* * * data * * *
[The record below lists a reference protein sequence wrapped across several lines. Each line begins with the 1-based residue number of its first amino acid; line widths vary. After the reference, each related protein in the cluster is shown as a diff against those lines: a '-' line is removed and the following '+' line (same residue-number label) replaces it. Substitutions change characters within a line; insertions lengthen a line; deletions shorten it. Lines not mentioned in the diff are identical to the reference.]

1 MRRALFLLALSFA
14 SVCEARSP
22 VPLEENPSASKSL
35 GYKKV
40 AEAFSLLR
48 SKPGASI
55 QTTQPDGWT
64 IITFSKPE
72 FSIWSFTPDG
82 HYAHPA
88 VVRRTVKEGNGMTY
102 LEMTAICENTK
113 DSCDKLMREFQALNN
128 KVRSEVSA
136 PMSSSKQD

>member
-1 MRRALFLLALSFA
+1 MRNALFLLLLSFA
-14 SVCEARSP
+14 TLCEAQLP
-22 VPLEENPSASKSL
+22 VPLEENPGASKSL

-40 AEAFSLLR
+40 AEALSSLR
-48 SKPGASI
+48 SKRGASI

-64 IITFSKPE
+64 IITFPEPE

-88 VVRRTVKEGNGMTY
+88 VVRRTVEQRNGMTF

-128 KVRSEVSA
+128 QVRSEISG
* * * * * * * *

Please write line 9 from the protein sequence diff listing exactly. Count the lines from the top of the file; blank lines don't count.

64 IITFSKPE